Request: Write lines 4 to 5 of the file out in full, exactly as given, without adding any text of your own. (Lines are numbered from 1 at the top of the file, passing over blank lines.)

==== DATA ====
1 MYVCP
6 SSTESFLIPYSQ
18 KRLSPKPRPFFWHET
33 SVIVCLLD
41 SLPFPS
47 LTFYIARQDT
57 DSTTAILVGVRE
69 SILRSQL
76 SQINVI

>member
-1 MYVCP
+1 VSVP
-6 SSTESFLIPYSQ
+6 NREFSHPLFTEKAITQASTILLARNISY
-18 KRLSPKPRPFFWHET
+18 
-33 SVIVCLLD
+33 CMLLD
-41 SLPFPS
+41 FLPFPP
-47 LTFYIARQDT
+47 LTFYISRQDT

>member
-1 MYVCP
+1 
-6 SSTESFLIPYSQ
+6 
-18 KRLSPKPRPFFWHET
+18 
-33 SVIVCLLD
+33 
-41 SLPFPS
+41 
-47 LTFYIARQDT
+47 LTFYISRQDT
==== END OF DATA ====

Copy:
33 SVIVCLLD
41 SLPFPS